If it's Rome, I've lost me passport

I arrived at the Stadio Olimpico two hours before last Wednesday’s Roman derby to pick up a pre-arranged press pass. Nobody knew from where I should collect it.

"This is Italy,” said my Milan-supporting translator, who had travelled to the capital from the north. “And this is Rome. Nothing is simple here.”

I found myself in an office with a stunning girl dressed more for the catwalks of Milan than the accreditation office of Lazio. Sadly, she directed me to another office.

The Stadio Olimpico (pretty lady not pictured)

I handed over my passport, but they had no record of the fax from FourFourTwo confirming I was who I said I was. I handed my journalist’s card to another official, who checked a different list. The girl with my passport dealt with other ticket requests, handing over envelopes.

Five minutes later they told me that I could not have a ticket and returned my press pass.

“What about my passport?” I asked.

“We don’t have it.”

“I handed it to you.”

“You didn’t.”

“Did.”

“Didn’t.”

She searched the office. Nothing. She got a torch out and shone around where I had been stood. Nothing. I began to question my sanity. Had I really handed over my passport?

It had taken me 26 hours to get to the stadium (my choice, as I’d travelled by boat) and within 10 minutes of arriving I’d been told that I didn’t have a ticket and my passport had gone missing.

Back with the stunning girl, my translator worked his magic and finally got two tickets, but I was still without my passport as I walked into the vast Olimpico. I was convinced that the lady had inadvertently handed over my passport when she dealt with the other ticket request, but how could I prove that?

I’d left my phone number and said I’d give her €100 if the passport was returned and she got it back to me. I’m not one for losing my head, but I started to envisage a nightmare scenario of trying to get a new passport in Rome on Good Friday, when the city is thronged with pilgrims, and offices are closed.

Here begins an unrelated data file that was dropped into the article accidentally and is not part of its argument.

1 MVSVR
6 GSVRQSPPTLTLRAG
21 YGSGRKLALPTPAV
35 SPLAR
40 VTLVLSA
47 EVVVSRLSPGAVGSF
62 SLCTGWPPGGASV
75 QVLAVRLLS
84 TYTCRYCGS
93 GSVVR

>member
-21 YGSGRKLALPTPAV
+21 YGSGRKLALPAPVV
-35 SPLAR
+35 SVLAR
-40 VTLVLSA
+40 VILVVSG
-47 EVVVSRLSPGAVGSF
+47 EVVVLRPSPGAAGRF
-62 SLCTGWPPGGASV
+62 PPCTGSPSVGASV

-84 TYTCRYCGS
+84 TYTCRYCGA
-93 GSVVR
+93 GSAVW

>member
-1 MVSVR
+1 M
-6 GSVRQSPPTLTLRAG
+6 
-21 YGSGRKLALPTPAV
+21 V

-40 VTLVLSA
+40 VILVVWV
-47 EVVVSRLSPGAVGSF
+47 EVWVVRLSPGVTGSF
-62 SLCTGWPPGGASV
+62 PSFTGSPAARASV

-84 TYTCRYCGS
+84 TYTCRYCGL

Endless potential problems kept occurring to me. Even if I got safe passage home, how would I get my hire car in Manchester without my passport? How would I get a new passport to fly back to Barcelona on Easter Monday? Or, for that matter, to take the plane to Glasgow this weekend for Celtic vs Rangers?

As my mind spun, I watched Roma captain Francesco Totti lay a wreath in front of the Lazio Ultras in honour of a Lazio fan shot dead by police in November. The atmosphere was subdued and surreal for a game associated with noise, extreme passion and colour.

Then the public address system boomed out for 70,000 to hear:

“ANDREW MITTEN. ANDREW MITTEN. THE POLICE HAVE YOUR PASSPORT. MR ANDREW, YOUR PASSPORT IS WITH THE POLICE.”

I punched the air like Brian McClair and sought out the Carabinieri to pick up my right of passage, which has accompanied me from principalities (they count as visiting a separate country) to airports (they don’t).

Then I watched one of the best Roman derbies in years as Lazio took the lead, then went 2-1 down, before fighting back to win 3-2 with a last minute winner.

My concentration in the absorbing encounter was only broken when the dream girl from the office, who was so fit that she turned a hundred heads when she walked into the stand, asked if I’d got my passport back.

I nodded and smiled. Although she could have asked if my name was Javier Mascherano and I would have nodded – before, naturally, telling her to “fuck off”.

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